Passive Web refers to the tendency of consumers to look for you on a Google search, even though they hear about your agency offline and through no direct effort on your part (although direct efforts to manage a referral program indirectly influence this kind of traffic).  Studies performed over the last couple of years suggest turn to the web between 75% to 85% of the time after they learn about your agency.  This is generally very high quality traffic because visitors have taken the second step on the way to a purchase decision:  ‘I have heard about your insurance agency, now I am going to take a closer look.’  The amount of passive traffic you get is proportionally related to a couple of things:  The number of customers you have who have positive experiences (word of mouth); and How actively you promote referral programs (encouraged word of mouth).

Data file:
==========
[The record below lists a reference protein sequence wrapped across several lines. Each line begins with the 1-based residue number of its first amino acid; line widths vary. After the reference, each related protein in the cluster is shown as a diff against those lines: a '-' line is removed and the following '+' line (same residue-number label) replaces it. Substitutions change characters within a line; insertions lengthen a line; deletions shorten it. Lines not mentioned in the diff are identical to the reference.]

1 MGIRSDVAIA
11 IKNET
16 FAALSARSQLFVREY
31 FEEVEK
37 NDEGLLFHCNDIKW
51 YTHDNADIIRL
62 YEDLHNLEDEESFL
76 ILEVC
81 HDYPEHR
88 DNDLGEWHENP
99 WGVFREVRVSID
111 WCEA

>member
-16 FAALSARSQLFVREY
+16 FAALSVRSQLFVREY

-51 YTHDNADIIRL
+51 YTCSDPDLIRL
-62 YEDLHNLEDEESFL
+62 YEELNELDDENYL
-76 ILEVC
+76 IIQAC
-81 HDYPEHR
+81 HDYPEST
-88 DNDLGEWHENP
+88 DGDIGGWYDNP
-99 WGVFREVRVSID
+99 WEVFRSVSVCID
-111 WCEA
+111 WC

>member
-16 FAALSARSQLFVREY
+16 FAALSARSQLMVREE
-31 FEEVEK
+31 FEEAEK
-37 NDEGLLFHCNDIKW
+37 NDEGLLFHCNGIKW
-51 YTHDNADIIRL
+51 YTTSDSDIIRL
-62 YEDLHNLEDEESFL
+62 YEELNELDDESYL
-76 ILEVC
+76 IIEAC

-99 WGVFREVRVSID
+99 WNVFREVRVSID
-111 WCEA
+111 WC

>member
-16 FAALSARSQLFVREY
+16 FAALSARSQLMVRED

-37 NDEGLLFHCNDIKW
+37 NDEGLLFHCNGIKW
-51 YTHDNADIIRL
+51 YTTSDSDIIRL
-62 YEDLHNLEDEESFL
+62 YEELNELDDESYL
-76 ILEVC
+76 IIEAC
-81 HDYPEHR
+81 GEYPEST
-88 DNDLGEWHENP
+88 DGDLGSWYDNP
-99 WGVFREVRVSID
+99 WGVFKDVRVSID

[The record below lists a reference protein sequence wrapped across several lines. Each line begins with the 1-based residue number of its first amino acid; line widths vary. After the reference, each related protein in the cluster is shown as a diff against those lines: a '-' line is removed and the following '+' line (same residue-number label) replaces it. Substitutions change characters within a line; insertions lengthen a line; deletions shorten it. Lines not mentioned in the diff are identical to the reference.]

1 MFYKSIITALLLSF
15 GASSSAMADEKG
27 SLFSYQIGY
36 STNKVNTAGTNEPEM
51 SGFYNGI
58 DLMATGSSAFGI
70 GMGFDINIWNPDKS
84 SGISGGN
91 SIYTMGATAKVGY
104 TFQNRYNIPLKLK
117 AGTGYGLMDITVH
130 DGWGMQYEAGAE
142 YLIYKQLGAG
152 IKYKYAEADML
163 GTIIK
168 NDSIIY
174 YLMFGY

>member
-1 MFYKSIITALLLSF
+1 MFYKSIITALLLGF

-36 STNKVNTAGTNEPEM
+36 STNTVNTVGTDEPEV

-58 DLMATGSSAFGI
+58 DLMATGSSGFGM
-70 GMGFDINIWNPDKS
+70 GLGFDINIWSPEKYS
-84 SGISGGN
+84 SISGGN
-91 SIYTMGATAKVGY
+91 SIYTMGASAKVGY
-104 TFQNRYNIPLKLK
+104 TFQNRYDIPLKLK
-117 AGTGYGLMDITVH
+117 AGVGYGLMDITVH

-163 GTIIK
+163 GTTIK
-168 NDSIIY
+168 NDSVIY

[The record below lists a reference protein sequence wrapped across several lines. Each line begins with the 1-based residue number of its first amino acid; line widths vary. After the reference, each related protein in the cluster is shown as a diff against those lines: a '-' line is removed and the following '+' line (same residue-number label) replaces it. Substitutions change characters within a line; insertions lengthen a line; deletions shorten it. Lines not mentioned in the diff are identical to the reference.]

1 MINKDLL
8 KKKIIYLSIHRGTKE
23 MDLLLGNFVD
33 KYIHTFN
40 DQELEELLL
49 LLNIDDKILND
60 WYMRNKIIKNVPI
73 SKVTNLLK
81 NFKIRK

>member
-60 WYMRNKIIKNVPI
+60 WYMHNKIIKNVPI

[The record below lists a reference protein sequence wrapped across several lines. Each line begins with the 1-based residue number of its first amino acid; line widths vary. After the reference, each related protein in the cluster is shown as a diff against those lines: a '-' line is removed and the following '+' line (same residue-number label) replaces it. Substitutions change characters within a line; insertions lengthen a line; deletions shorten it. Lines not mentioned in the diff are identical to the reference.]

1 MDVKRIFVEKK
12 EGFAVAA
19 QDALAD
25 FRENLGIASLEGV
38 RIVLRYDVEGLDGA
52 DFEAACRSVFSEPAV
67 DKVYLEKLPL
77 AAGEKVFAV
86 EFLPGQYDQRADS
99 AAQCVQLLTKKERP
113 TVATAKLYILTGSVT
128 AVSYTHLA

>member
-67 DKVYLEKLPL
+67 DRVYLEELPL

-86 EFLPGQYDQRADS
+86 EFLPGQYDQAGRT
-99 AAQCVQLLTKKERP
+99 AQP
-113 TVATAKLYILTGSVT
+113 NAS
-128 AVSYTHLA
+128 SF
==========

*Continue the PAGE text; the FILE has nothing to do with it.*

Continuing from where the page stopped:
Complimentary Web is a category of web visits pulled primarily by email push but also by direct mail and traditional advertising.  Email push can take the form of E-newsletters that contain links to your website and emails you may send as a standard part of your sales process.  But most likely the larger proportion of this type of traffic will be existing customers, assuming your agency has some type of e-newsletter program in place.  Direct mail supported by specific landing pages for mail recipients picks up more website traffic as well as higher conversion traffic  – additional detail and special calls to action can and should be part of the landing page.